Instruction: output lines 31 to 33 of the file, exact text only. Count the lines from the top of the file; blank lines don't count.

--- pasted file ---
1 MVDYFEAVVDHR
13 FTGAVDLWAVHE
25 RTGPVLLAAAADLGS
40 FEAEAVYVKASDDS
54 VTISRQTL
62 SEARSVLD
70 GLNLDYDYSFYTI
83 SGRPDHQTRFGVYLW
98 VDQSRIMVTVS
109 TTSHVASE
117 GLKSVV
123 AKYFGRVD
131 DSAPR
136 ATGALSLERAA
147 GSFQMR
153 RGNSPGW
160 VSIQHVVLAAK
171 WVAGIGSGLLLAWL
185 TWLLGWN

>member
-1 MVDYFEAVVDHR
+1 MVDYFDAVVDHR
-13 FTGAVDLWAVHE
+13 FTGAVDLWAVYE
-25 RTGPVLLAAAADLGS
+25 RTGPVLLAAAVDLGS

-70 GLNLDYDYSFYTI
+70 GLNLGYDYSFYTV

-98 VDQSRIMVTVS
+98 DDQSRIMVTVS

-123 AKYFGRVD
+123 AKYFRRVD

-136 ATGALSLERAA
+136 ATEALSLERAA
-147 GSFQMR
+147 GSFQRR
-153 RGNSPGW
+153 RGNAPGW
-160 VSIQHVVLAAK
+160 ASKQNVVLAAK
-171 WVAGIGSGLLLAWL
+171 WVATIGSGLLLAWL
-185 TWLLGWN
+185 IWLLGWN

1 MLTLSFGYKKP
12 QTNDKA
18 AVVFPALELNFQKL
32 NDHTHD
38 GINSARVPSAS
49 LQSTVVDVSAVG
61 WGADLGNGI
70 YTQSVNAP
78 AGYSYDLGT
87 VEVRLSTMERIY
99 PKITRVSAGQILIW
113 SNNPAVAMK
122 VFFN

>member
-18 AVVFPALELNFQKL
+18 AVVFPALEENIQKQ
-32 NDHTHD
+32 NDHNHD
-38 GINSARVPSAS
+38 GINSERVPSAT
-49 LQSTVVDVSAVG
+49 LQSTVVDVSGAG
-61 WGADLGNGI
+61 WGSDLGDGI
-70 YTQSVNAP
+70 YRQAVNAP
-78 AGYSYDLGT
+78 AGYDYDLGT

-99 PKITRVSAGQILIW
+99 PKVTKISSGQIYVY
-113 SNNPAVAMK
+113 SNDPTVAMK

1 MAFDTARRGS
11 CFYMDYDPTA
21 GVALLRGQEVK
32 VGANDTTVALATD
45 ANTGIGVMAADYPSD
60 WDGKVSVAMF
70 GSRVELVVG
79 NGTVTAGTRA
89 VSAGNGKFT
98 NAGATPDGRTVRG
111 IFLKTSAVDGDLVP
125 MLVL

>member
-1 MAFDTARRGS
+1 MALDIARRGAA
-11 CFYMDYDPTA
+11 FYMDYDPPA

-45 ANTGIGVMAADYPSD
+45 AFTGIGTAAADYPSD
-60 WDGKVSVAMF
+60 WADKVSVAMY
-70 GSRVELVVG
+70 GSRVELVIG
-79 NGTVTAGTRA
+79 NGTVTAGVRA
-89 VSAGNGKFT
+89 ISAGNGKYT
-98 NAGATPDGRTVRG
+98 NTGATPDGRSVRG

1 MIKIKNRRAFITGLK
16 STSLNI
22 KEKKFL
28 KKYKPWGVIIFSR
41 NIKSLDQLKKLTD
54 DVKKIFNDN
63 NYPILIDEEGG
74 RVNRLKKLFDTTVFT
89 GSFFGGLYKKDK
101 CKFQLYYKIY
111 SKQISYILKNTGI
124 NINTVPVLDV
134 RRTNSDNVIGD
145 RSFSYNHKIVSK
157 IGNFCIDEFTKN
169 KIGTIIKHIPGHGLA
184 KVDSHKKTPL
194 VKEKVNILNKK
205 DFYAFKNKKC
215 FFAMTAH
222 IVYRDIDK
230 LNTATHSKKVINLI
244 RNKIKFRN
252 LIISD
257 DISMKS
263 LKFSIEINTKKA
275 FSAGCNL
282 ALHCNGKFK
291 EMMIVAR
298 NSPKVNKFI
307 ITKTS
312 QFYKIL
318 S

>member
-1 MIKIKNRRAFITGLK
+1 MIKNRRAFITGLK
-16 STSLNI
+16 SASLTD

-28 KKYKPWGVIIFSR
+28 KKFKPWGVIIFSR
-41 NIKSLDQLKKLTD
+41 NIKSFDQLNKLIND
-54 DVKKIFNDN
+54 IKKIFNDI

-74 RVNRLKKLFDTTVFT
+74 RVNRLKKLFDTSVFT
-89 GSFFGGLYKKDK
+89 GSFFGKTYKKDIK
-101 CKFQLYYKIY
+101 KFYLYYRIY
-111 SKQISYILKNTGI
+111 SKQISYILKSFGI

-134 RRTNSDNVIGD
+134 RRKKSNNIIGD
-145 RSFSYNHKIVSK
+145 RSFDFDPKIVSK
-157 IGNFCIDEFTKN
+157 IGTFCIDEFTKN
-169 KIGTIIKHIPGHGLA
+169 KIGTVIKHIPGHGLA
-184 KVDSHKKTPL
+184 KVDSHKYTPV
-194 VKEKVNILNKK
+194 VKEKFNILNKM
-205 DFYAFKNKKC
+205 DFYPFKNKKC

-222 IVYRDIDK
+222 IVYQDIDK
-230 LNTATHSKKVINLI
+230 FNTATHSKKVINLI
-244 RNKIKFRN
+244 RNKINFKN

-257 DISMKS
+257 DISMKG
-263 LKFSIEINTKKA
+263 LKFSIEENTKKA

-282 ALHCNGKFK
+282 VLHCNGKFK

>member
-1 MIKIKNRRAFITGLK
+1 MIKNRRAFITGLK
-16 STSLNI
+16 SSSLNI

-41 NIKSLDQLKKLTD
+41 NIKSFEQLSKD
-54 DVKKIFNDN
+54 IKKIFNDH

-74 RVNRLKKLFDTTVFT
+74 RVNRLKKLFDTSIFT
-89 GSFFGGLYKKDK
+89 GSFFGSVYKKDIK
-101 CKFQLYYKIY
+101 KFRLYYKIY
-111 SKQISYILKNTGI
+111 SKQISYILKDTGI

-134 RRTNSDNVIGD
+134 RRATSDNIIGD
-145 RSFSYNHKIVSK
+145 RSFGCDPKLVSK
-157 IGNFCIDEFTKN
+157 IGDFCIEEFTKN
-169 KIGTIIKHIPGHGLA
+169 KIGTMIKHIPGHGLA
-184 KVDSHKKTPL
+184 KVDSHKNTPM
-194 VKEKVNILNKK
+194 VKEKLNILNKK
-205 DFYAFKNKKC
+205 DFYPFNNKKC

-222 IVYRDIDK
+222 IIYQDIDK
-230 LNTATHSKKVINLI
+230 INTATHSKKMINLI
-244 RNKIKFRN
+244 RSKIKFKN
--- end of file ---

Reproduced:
-123 AKYFGRVD
+123 AKYFRRVD

-136 ATGALSLERAA